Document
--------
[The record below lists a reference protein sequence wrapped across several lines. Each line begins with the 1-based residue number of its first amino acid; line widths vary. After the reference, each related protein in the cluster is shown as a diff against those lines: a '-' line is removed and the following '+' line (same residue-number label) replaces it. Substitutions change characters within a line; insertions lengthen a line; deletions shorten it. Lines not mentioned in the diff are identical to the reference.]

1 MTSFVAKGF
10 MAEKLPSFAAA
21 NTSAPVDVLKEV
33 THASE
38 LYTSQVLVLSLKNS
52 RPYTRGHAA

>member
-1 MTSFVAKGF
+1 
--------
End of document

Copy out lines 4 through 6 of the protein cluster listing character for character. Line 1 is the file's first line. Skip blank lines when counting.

21 NTSAPVDVLKEV
33 THASE
38 LYTSQVLVLSLKNS